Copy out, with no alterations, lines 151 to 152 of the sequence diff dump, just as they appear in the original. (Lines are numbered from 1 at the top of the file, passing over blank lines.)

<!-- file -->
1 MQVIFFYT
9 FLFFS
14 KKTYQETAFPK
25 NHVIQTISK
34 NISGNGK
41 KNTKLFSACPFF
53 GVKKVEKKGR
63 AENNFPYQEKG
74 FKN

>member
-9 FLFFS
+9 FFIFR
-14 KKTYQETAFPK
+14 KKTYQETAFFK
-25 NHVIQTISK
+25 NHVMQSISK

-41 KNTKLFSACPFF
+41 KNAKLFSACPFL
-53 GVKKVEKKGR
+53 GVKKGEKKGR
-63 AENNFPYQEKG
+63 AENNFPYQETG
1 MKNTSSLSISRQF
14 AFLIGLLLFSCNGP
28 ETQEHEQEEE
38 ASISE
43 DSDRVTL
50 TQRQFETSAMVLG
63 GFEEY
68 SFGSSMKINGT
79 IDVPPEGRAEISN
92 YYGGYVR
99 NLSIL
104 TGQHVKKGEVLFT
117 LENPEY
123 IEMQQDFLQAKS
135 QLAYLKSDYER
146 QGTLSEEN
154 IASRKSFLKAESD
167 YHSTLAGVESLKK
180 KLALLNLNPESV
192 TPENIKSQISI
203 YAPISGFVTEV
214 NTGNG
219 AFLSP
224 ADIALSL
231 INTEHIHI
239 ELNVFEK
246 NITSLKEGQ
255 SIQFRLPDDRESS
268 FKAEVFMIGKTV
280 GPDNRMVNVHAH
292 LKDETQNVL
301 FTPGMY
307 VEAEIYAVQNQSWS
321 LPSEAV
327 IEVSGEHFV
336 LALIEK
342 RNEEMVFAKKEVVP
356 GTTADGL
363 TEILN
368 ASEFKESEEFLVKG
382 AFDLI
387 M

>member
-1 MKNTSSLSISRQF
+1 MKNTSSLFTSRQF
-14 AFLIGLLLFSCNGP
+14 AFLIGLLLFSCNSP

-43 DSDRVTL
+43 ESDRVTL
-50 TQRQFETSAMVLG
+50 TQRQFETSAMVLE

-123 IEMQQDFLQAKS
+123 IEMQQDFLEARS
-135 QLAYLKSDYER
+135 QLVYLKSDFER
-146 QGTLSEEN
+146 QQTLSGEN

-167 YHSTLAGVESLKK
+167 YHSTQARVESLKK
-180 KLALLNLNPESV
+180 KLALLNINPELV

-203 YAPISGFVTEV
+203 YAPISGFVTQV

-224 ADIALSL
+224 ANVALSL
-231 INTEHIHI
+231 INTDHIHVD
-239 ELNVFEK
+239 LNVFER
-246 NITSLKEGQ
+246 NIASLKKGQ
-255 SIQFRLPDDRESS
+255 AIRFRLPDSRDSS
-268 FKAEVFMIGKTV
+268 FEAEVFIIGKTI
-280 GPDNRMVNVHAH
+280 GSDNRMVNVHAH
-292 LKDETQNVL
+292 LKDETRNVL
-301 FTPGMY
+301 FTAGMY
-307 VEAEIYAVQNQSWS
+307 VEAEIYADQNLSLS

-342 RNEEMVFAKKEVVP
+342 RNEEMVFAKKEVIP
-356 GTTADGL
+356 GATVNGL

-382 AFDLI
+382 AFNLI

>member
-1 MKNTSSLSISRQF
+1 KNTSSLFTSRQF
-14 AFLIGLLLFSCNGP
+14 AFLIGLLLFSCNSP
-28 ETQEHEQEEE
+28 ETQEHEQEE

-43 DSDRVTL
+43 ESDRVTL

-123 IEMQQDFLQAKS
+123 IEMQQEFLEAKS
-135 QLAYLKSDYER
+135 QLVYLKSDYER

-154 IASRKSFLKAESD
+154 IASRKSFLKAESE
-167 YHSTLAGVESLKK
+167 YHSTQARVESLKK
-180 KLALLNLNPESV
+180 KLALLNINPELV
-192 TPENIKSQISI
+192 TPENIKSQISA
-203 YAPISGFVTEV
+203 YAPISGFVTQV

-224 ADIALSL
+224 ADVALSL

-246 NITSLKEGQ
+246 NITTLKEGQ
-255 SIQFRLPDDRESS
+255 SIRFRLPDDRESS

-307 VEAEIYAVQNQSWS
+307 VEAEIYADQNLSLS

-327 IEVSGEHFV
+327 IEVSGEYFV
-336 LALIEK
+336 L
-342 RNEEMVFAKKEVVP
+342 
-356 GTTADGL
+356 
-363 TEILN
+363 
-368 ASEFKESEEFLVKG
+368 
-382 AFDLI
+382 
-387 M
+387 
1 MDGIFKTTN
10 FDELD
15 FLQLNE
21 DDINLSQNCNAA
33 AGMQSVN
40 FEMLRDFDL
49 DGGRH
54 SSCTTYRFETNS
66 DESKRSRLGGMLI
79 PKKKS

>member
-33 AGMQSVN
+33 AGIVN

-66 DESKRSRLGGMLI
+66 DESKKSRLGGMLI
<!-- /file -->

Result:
-363 TEILN
+363 